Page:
The physiology of life is a magical phenomenon: the more we know about it, the more we realize how little we really know. But what about the mechanisms that keep the non-living “alive”? What about the biological mechanisms of the undead? What about the physiology of vampires?
How do you become a vampire in the first place? Well many of us know the answer to this question: a vampire bite in which blood is exchanged and... Voila! Soon you will be turning pale, fearing the sun, and thirsting for human blood!
The vampire-inducing agent here is, in biomedical terms, a virus. In fact it is a bloodborne virus that ultimately alters your entire blood stream as well as body's physiology. However, this virus is no terminal illness (you’re already dead!); it actually makes you stronger, faster, able to see in the dark, able to fly, and of course, dangerously attractive.
As your body begins to transform into its new (and improved) undead form, your eyes will intensify in color, making them bluer than blue, or greener than green, which will not only help you see at night, but also help you block out some of that wretched sunlight (which you will now have come to loathe). Your canines will sharpen on the ends and elongate from the roots, morphing into your new feeding tools and essentially replacing all forms of cutlery in your life (see, it's even cheaper!).
Now... I’m no dentist, but I assume the retractability of your new fangs is most likely due to muscles that form within your gums that push the teeth out when it's time to feast, and pull them back in when it's time to seduce...
Speaking of seduction, it appears that one unifying trait among the many different types of vampires found in books, TV shows, and movies (and real life?) these days is that on top of their insatiable appetite for human blood, they also have an insatiable sex drive, which could be intensified by the affects of the virus. One of the first and most significant changes to your physiology during this transformation is that your heart stops beating. Seems to make sense if you are no longer living right?
But hold on a second—how do all these male vampires have so much sex without a pulse? There are certain features of male reproductive behavior that require a heavy flow of blood to certain important areas, so how does this work in vampires? We don’t fully know just yet. I tried to get an interview with Edward from Twilight, but his agent has yet to return my calls...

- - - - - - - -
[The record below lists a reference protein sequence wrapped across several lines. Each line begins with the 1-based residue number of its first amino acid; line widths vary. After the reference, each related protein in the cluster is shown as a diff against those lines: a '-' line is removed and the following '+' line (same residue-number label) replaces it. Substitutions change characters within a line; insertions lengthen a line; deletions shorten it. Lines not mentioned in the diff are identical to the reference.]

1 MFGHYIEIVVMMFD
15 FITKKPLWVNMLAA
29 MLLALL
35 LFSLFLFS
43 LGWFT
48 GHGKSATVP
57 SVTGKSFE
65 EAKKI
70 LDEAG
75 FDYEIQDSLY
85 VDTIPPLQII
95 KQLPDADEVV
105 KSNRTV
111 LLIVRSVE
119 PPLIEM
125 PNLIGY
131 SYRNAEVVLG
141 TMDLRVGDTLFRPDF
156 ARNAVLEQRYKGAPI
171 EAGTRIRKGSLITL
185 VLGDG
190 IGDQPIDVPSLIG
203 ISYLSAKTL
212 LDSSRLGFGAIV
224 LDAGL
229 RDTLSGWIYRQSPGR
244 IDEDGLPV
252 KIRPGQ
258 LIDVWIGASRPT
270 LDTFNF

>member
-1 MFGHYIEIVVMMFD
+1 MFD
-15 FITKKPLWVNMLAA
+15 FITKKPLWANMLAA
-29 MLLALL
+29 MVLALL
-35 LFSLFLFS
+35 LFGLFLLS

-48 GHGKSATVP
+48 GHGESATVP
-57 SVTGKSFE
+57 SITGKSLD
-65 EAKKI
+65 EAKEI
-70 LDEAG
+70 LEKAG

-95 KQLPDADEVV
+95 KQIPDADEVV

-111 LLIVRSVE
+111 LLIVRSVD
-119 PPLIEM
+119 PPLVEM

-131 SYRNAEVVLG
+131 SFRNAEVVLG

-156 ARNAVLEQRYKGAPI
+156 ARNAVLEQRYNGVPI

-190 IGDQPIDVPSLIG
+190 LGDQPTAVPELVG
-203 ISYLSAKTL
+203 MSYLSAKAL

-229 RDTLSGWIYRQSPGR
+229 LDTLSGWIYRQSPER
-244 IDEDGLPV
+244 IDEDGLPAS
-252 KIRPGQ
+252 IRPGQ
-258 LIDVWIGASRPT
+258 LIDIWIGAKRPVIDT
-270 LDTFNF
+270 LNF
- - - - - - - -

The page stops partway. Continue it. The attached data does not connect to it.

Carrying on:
Some vampires can tolerate normal food (though they may not like it), while others cannot. It has been shown that vampires have a preference for the same blood type they were when they were human, and have also been found to use human blood as a mixer with wine, tea, or even to add some taste to their water.
You see, many internal organs lose their use and therefore quickly atrophy shortly after transformation. Now that you live exclusively off of human blood, your internal fatty tissues, liver, spleen, and intestines atrophy as well, which reduces bloating and creates a slimmer, flat-tummied (for girls), six-packed (for guys), new you. This is perfect for seducing unsuspecting human prey!
Becoming a vampire has both pros and cons for your skin. The virus boosts your skin’s elasticity, taking up to 15 years off your actual age (at time of transformation), and remaining un-aged for hundreds of years. If the people at Dove or Jergens knew how this was happening, then believe me, you’d find it in pharmacy skin care sections across the world.
However, the virus also seems to enhance your skin’s absorption of magnesium, making you hyper-sensitive to sunlight. Although your new vampire skin is capable of healing faster than you can get sunburnt, a vampire sunburn is much worse than a human sunburn. If over-exposed to sunlight, a vampire’s epidermis begins to vaporize and immediately burn away. So, next time you find yourself at the supermarket or the pharmacy, look for the sunscreen with SPF 100+, and always remember to wear a hat on a sunny day.
Other traits acquired during vampire transformation such as flight, mind reading, glittering skin, or fluency in Latin despite never having studied it before, are still under heavy scientific investigation.
The Med Beat is looking for feedback on the vampire experience, so please, if you know a vampire or are one yourself, share your thoughts by commenting below!
And, feel free to contact columnists at Unleashed.
Medical Section Columnist, Kurtis Morrish:
My name is Kurtis Morrish. I graduated from Cal last year as an Integrative Biology major. I am now in the process of applying to medical school in the hopes of one day serving people as a family doctor. By no means do I write to you as an M.D., but I have extensive experience doing all kinds of scientific research; boiling-down long, dry, mumbo-jumbo-dense medical journals into a reduction that is a little sweeter, useful, and hopefully informative for you. I hope to learn as much from my writing as you do, so please hit me up with further questions, concerns, or comments!